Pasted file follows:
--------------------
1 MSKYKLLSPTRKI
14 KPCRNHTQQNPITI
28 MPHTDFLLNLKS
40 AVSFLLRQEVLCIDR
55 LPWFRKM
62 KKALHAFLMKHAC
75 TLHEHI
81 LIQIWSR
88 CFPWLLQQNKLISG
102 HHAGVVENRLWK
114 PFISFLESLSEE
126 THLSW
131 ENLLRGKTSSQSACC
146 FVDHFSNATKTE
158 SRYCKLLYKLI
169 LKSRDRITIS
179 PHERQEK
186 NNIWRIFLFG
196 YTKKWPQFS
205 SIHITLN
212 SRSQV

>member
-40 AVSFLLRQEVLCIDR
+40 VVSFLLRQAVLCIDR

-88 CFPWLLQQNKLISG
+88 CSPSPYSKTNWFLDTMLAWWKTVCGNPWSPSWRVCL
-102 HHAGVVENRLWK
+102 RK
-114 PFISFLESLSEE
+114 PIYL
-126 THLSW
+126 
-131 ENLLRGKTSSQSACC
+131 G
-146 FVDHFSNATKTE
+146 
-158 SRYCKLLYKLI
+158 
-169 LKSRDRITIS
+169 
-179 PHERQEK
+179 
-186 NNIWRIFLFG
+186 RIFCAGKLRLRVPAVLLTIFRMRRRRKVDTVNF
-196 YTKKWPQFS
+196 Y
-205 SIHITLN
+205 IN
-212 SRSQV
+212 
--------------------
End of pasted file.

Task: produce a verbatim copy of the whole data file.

1 MSKYKLLSPTRKI
14 KPCRNHTQQNPITI
28 MPHTDFLLNLKS
40 AVSFLLRQEVLCIDR
55 LPWFRKM
62 KKALHAFLMKHAC
75 TLHEHI
81 LIQIWSR
88 CFPWLLQQNKLISG
102 HHAGVVENRLWK
114 PFISFLESLSEE
126 THLSW
131 ENLLRGKTSSQSACC
146 FVDHFSNATKTE
158 SRYCKLLYKLI
169 LKSRDRITIS
179 PHERQEK
186 NNIWRIFLFG
196 YTKKWPQFS
205 SIHITLN
212 SRSQV

>member
-40 AVSFLLRQEVLCIDR
+40 VVSFLLRQAVLCIDR

-88 CFPWLLQQNKLISG
+88 CSPSPYSKTNWFLDTMLAWWKTVCGNPWSPSWRVCL
-102 HHAGVVENRLWK
+102 RK
-114 PFISFLESLSEE
+114 PIYL
-126 THLSW
+126 
-131 ENLLRGKTSSQSACC
+131 G
-146 FVDHFSNATKTE
+146 
-158 SRYCKLLYKLI
+158 
-169 LKSRDRITIS
+169 
-179 PHERQEK
+179 
-186 NNIWRIFLFG
+186 RIFCAGKLRLRVPAVLLTIFRMRRRRKVDTVNF
-196 YTKKWPQFS
+196 Y
-205 SIHITLN
+205 IN
-212 SRSQV
+212 